4.
Shepherd P, Harrison DJ. Idiopathic portal hypertension associated with cytotoxic drugs. J Clin Pathol. 1990;43:206–10. [PMC free article: PMC502331] [PubMed: 2332518]
(4 cases of portal hypertension developing in patients on thioguanine and busulfan for leukemia or chlorambucil for Hodgkin's disease after 21-70 months, often with variable elevations in alkaline phosphatase).
5.
Shepherd PC, Fooks J, Gray R, Allan NC. Thioguanine used in maintenance therapy of chronic myeloid leukaemia causes non-cirrhotic portal hypertension. Results from MRC CML. II. Trial comparing busulphan with busulphan and thioguanine. Br J Haematol. 1991;79:185–92. [PubMed: 1958475]
(Among 674 patients with chronic leukemia, 18 of 337 treated with busulphan and thioguanine developed portal hypertension after 1 to 8 years [median 2 years] compared to none of 338 given busulphan alone, whereas liver test abnormalities [~50%] and jaundice [~3%] occurred in similar proportions of both groups).
6.
Daniel F, Cadranel JF, Seksik P, Cazier A, Duong Van Huyen JP, Ziol M, Coutarel P, et al. Azathioprine induced nodular regenerative hyperplasia in IBD patients. Gastroenterol Clin Biol. 2005;29:600–34. [PubMed: 15980758]
(Four men, ages 26 to 46 years, with inflammatory bowel disease developed nodular regenerative hyperplasia 6-12 months after starting azathioprine, presenting with liver test abnormalities and decrease in platelet counts, improving with stopping including slight increase in platelet count: Case 1).
7.
Reshamwala PA, Kleiner DE, Heller T. Nodular regenerative hyperplasia: not all nodules are created equal. Hepatology. 2006;44:7–14. [PubMed: 16799965]
(Review of the definition, pathology, clinical features, diagnosis, natural history, treatment and etiology of nodular regenerative hyperplasia).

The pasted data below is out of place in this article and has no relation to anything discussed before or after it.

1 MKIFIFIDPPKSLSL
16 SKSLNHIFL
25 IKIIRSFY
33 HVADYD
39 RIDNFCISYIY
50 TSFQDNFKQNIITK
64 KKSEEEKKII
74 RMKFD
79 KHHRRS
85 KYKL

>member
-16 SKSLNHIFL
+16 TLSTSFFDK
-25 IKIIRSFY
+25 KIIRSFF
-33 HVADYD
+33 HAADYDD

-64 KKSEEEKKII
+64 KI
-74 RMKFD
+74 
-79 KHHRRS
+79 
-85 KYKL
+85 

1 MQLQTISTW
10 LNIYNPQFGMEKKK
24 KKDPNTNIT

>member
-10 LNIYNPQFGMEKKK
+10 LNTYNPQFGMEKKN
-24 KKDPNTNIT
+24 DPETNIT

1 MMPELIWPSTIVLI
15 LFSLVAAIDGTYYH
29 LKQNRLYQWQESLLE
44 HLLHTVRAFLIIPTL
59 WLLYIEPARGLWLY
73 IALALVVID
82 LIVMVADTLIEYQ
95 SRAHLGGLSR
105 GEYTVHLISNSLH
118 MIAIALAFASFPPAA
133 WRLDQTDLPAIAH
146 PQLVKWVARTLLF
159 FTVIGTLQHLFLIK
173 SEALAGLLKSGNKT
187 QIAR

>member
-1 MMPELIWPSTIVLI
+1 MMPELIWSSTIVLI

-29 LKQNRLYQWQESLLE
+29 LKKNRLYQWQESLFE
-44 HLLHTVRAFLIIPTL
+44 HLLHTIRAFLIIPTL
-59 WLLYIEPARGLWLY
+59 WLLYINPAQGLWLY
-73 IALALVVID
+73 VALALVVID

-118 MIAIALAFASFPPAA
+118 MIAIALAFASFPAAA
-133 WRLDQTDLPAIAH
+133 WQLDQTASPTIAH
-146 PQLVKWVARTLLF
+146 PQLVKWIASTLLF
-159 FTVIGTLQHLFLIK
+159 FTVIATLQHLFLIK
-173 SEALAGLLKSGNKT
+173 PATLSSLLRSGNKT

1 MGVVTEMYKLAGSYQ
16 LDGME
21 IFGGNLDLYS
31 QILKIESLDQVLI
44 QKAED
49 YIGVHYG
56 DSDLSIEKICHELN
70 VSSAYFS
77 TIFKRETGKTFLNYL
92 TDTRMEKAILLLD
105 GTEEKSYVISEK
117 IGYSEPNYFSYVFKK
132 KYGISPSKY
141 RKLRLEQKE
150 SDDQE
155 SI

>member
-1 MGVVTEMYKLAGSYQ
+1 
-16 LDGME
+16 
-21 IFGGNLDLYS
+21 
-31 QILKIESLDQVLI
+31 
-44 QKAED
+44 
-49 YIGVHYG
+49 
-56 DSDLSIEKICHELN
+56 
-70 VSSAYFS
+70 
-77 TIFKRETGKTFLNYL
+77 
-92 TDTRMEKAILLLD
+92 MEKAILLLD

8.
Mallet V, Blanchard P, Verkarre V, Vallet-Pichard A, Fontaine H, Lascoux-Combe C, Pol S. Nodular regenerative hyperplasia is a new cause of chronic liver disease in HIV-infected patients. AIDS. 2007;21:187–92. [PubMed: 17197809]
(Among 8 patients with HIV infection referred for evaluation of liver disease of unknown cause, all had nodular regenerative hyperplasia and had received didanosine [and many received stavudine or zidovudine] for 1 to 2 years [bilirubin 0.2-2.0 mg/dL, ALT 0.4-2.0 times ULN, Alk P 0.9-19.1 times ULN, platelets 71-149,000/.L], all had varices and 5 had ascites).
9.
Slade JH, Alattar ML, Fogelman DR, Overman MJ, Agarwal A, Maru DM, Coulson RL, et al. Portal hypertension associated with oxaliplatin administration: clinical manifestations of hepatic sinusoidal injury. Clin Colorectal Cancer. 2009;8:225–30. [PubMed: 19822514]
(Six patients developed noncirrhotic portal hypertension after 6 to 12 cycles of oxaliplatin and 5-FU chemotherapy [6-15 months] for metastatic colorectal cancer, including 3 men, 3 women, ages 37 to 69 years, all of whom developed thrombocytopenia [53-128,000/µL], splenomegaly and varices, 2 wth variceal hemorrhage and 2 with ascites).
10.
Dinh MH, Stosor V, Rao SM, Miller FH, Green RM. Cryptogenic liver disease in HIV-seropositive men. HIV Med. 2009;10:447–53. [PubMed: 19459992]
(Among 9 patients with HIV infection referred for evaluation of liver disease of unknown cause, 3 had nodular regenerative hyperplasia and several others had portal hypertension without cirrhosis; no mention of antiretroviral regimens).
11.
Hartleb M, Gutkowski K, Milkiewicz P. Nodular regenerative hyperplasia: evolving concepts on underdiagnosed cause of portal hypertension. World J Gastroenterol. 2011;17:1400–9. [PMC free article: PMC3070012] [PubMed: 21472097]
(Review of etiology, course and management of nodular regenerative hyperplasia; mentions its association with azathioprine, mercaptopurine, thioguanine, oxaliplatin and antiretroviral agents).